[17]      The cross-appeal seeks an order that the arbitration award be amended in the following terms:

‘1.      That the arbitrator was entitled to proceed with the arbitration hearing in the absence of the appellant, given the provisions of section 86(5) and 86(6) of the Labour Act, 2007 read with rule 27(2)(b) of the rules relating to the Conduct of Conciliation and Arbitration before the Labour            Commissioner.

2.      That the respondent suffered losses as a consequence of his unfair dismissal, in addition to the amounts already awarded, and which amounts the appellant is ordered to pay, namely:

2.1       the amount of N$193,500.00; and

2.2       the amount of N$42,499.75.’

[18]      I will proceed to consider the grounds of appeal.

Grounds of appeal

[19]      As regards the first ground of appeal, namely that the arbitrator erred in law in conducting arbitration without first attempting to resolve the dispute through conciliation in terms of section 86(5), Mr de Beer for the appellant, submitted in his heads of argument that the arbitrator should have first attempted to resolve the dispute through conciliation, before proceeding to arbitration, and only if conciliation was unsuccessful, could the arbitrator have proceeded to arbitration.

[20]      Section 83(2)(b) provides that the conciliator of the dispute may determine the matter if the other party to the dispute fails to attend conciliation meeting. Rule 27 relating to the conduct of conciliation and arbitration provides for the consequences of failure of a party to attend conciliation or arbitration. It provides that if a party fails to attend a hearing, the arbitrator may postpone the hearing; proceed with the hearing in the absence of the other party; and or dismiss the matter. The rule further provides that the arbitrator must be satisfied that the party has been properly notified of the date, time and venue of the proceedings and should attempt to contact the absent party telephonically.

[21]      In this matter, the record shows that the notice of the proceedings was hand delivered by the respondent to one Xuefung Haung. It was also sent by fax to the appellant’s fax number as well as the fax number of appellant’s legal representative at the appellant’s office on 13 September 2017. There is no doubt that the appellant was aware of the date of the hearing.

[22]      It appears further from the record that Mr Lukas Sisamba from the appellant’s office, telephoned the arbitrator and asked him to postpone the proceedings because the legal representative for the appellant was busy with settlement negotiation with the respondent. According to the arbitrator he refused the request for the postponement because it was not done in terms of the rules. Rule 29 deals with the procedure for postponement of arbitration proceedings. It provides that arbitration proceedings may be postponed by agreement between the parties or on application and on notice to the other party by delivering an application to the other party to the dispute and filing a copy with the arbitrator before the date scheduled for the arbitration.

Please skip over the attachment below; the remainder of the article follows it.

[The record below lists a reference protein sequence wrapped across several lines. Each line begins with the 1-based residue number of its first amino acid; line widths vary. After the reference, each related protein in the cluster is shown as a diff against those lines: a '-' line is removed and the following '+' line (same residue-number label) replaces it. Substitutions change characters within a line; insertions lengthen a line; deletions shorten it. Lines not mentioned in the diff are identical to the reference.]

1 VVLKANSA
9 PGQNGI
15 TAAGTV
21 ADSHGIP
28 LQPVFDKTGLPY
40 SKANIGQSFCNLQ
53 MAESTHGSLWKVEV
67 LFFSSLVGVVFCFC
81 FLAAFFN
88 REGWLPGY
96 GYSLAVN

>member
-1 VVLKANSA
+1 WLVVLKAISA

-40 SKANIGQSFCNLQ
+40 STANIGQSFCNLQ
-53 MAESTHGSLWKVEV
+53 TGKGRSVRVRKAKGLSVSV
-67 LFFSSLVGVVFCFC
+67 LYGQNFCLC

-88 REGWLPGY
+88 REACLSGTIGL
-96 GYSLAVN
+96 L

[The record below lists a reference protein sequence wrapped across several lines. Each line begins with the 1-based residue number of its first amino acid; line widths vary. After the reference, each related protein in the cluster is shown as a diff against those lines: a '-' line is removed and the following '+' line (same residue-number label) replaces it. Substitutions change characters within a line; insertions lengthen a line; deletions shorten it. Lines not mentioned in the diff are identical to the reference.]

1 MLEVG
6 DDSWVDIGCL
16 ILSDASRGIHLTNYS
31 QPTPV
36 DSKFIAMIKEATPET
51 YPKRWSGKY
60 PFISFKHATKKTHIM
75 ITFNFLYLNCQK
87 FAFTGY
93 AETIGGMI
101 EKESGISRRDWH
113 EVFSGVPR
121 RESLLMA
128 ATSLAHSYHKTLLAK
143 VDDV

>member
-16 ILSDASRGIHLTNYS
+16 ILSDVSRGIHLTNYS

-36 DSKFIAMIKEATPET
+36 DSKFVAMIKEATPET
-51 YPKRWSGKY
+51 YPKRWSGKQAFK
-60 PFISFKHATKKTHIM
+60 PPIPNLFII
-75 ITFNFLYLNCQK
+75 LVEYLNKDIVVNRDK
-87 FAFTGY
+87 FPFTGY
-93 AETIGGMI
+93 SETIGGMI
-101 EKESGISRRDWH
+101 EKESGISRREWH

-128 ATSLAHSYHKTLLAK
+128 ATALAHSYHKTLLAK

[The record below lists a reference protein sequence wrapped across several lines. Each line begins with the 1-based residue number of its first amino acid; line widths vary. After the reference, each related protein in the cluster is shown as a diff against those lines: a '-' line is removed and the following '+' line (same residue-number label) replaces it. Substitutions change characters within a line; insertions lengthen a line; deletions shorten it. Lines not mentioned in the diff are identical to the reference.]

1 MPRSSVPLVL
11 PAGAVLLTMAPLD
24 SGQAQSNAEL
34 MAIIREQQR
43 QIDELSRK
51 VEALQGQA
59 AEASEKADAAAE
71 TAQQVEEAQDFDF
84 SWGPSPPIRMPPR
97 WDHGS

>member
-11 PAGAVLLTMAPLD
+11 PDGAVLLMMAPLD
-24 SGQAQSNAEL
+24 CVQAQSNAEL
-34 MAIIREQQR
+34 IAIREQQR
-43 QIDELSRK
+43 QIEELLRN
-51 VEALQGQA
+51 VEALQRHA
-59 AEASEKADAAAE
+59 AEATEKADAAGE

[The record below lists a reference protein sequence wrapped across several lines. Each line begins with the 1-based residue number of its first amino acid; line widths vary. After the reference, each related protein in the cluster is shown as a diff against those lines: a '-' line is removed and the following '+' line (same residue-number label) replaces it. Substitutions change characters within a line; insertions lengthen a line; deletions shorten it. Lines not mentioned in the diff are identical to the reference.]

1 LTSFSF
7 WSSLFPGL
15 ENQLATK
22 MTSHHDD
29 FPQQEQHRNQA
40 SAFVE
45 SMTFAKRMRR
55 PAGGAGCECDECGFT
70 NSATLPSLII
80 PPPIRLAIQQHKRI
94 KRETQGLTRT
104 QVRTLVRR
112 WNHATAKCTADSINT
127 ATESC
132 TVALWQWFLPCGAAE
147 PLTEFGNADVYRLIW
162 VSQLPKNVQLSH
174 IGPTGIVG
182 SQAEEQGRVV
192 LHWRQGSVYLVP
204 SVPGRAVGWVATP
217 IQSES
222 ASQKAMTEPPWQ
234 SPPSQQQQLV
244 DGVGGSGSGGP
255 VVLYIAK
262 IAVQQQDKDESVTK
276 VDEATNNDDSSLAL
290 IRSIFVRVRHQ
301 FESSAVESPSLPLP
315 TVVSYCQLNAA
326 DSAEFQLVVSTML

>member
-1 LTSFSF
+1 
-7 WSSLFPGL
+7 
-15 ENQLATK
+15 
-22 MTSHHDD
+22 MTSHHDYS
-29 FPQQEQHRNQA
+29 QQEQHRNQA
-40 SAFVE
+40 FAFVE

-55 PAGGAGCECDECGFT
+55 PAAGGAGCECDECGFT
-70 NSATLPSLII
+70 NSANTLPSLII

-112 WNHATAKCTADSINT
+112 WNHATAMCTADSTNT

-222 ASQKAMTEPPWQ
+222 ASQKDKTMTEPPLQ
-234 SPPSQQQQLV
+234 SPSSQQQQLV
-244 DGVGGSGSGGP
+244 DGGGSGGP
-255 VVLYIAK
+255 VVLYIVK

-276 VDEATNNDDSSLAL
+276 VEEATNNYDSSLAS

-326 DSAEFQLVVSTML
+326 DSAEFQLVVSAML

[23]      In the present matter, there is no explanation why no one from the appellant’s office or its legal representative did not attend the proceedings. There was no application made before the date of the hearing. Instead, the application was made telephonically on the date of the hearing, a few minutes before the time scheduled for the hearing. That was contrary to the clear provisions of the rules. In my view, the arbitrator was correct and was entitled to refuse the postponement and to proceed with the hearing.

[24]      During the hearing, the court enquired from Mr de Beer, whether in view of the fact that nobody appeared on behalf on the appellant at the hearing, how was it possible for the arbitrator to conduct a conciliation. Mr de Beer wisely conceded that it was not possible under those circumstances for the arbitrator to be expected to hold conciliation proceedings. The court is of the view that the concession was well-made for the reason that the conciliation process by its very nature, is a two-way stream. The process requires, as a matter of logic and practicality, that the parties to dispute to be present, in the presence of each other and in the presence of the arbitrator to engage each other in an effort to resolve the dispute. In the present matter the appellant was not present at the hearing. It was therefore not legally possible nor practical for the arbitrator to have conducted a conciliation process in the absence of the appellant’s representative.

[25]      It follows therefore that this ground of appeal stands to fail. I proceed to consider the second ground of appeal.

[26]      The second ground of appeal is that the arbitrator erred in law when he concluded that the appellant had waived its right to be heard and to be present at the arbitration hearing. I have read the arbitrator’s award but was unable to trace a finding by the arbitrator that the appellant had waived his right to be present. The arbitrator simply proceeded with the hearing in the absence of the appellant and in the absence of a formal application for postponement.

[27]      In any event, the general principle of our law is that waiver is not easily inferred. Waiver of right must be demonstrated in that the party imputed to abandon his or her right, does so with a full appreciation of his or her right sought to be abandoned.